But the results released Thursday contained some more unwelcome news for consumers.
Redbox is raising its prices for renting a standard DVD by 20 percent beginning Monday. The new price will be $1.20 per day, instead of the current $1 daily rate.
That's not as much of a shock as the price increases of as much as 60 percent that Netflix imposed on its subscribers last month. Still, the possibility that Redbox might be driving away some renters seemed to spook investors as Coinstar Inc.'s stock plunged by more than 12 percent despite a quarter that was better than Wall Street anticipated.
Coinstar Inc. earned $37.1 million, or $1.18 per share, in the three months ending in September. That compared with $19.5 million, or 60 cents per share, at the same time last year.
The results for the latest quarter blew by the average estimate of 88 cents per share among analysts surveyed by FactSet. The company's revenue rose 22 percent from last year to $466 million, about $3 million above analyst projections.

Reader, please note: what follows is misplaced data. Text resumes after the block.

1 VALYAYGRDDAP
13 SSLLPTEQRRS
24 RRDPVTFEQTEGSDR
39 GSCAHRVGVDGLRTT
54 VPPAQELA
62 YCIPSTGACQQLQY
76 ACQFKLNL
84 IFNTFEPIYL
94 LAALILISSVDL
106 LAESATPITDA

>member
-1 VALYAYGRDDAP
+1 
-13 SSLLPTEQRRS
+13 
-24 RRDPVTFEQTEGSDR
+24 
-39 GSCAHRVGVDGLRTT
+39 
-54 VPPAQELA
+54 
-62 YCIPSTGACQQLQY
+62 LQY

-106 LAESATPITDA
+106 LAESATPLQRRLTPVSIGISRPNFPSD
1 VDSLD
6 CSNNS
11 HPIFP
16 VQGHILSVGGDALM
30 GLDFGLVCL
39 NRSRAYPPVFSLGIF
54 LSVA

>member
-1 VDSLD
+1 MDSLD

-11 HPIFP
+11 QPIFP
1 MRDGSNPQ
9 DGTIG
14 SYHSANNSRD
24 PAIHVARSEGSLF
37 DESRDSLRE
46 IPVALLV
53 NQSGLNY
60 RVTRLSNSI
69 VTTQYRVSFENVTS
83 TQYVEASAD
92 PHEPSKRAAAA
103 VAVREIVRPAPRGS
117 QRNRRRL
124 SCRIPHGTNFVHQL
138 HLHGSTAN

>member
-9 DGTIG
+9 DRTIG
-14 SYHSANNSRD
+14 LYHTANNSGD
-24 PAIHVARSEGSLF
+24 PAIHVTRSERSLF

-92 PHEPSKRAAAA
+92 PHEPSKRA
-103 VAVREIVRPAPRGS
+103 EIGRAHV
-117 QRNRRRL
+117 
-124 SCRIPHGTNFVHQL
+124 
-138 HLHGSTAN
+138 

The ubiquitous Redbox kiosks in thousands of U.S. stores provided the spark.
Redbox revenue climbed 28 percent in the quarter to $390 million.
Although Coinstar CEO Paul Davis said the company couldn't know for certain, it appeared Netflix's customers losses are turning into Redbox's gains.
As an indication that more people may have been renting from Redbox for the first time, Davis told The Associated Press that the number of unique credit cards used at the kiosks during the July-September period increased by 8 percent from the previous quarter. And the number of unique email addresses from Redbox renters climbed 10 percent from the prior quarter.
"We always try to roll out the red carpet for customers who may feel disenfranchised," Davis said during an interview with the AP.
Coinstar's shed $6.58 to $46.37 in extended trading after the results were released. The sell-off threatens to wipe out most of the gains that Coinstar's stock picked up after Netflix's higher prices kicked in Sept. 1.